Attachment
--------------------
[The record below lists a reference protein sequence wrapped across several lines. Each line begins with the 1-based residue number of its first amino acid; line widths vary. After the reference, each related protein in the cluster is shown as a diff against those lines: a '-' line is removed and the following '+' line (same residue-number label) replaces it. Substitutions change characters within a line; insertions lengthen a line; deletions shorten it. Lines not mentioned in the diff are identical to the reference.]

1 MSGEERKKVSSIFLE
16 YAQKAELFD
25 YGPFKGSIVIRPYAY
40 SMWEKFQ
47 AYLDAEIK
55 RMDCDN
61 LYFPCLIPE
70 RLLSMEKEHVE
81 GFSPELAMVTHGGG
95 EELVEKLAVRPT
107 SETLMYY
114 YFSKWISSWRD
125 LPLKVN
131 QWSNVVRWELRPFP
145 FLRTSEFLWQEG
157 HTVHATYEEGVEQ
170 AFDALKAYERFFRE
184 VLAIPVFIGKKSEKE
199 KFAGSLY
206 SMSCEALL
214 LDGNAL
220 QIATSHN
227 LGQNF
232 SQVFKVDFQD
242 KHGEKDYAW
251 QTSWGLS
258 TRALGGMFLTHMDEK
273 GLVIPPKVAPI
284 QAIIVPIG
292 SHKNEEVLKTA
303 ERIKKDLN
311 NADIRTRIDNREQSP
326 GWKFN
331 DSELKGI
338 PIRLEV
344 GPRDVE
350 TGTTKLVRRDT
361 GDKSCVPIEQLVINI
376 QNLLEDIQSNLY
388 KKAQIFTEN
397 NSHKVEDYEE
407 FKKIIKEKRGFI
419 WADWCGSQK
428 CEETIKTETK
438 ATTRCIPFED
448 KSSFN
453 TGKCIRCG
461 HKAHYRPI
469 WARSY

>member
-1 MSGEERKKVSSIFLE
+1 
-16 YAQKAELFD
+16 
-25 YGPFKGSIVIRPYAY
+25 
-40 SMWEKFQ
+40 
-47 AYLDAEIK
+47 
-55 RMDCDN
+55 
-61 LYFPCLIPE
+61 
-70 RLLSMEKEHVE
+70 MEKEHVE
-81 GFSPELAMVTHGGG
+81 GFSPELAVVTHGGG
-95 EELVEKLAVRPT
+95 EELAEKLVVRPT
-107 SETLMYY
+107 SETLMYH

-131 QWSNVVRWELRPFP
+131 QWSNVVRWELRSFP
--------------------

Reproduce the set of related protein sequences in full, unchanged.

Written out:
[The record below lists a reference protein sequence wrapped across several lines. Each line begins with the 1-based residue number of its first amino acid; line widths vary. After the reference, each related protein in the cluster is shown as a diff against those lines: a '-' line is removed and the following '+' line (same residue-number label) replaces it. Substitutions change characters within a line; insertions lengthen a line; deletions shorten it. Lines not mentioned in the diff are identical to the reference.]

1 MSGEERKKVSSIFLE
16 YAQKAELFD
25 YGPFKGSIVIRPYAY
40 SMWEKFQ
47 AYLDAEIK
55 RMDCDN
61 LYFPCLIPE
70 RLLSMEKEHVE
81 GFSPELAMVTHGGG
95 EELVEKLAVRPT
107 SETLMYY
114 YFSKWISSWRD
125 LPLKVN
131 QWSNVVRWELRPFP
145 FLRTSEFLWQEG
157 HTVHATYEEGVEQ
170 AFDALKAYERFFRE
184 VLAIPVFIGKKSEKE
199 KFAGSLY
206 SMSCEALL
214 LDGNAL
220 QIATSHN
227 LGQNF
232 SQVFKVDFQD
242 KHGEKDYAW
251 QTSWGLS
258 TRALGGMFLTHMDEK
273 GLVIPPKVAPI
284 QAIIVPIG
292 SHKNEEVLKTA
303 ERIKKDLN
311 NADIRTRIDNREQSP
326 GWKFN
331 DSELKGI
338 PIRLEV
344 GPRDVE
350 TGTTKLVRRDT
361 GDKSCVPIEQLVINI
376 QNLLEDIQSNLY
388 KKAQIFTEN
397 NSHKVEDYEE
407 FKKIIKEKRGFI
419 WADWCGSQK
428 CEETIKTETK
438 ATTRCIPFED
448 KSSFN
453 TGKCIRCG
461 HKAHYRPI
469 WARSY

>member
-1 MSGEERKKVSSIFLE
+1 
-16 YAQKAELFD
+16 
-25 YGPFKGSIVIRPYAY
+25 
-40 SMWEKFQ
+40 
-47 AYLDAEIK
+47 
-55 RMDCDN
+55 
-61 LYFPCLIPE
+61 
-70 RLLSMEKEHVE
+70 MEKEHVE
-81 GFSPELAMVTHGGG
+81 GFSPELAVVTHGGG
-95 EELVEKLAVRPT
+95 EELAEKLVVRPT
-107 SETLMYY
+107 SETLMYH

-131 QWSNVVRWELRPFP
+131 QWSNVVRWELRSFP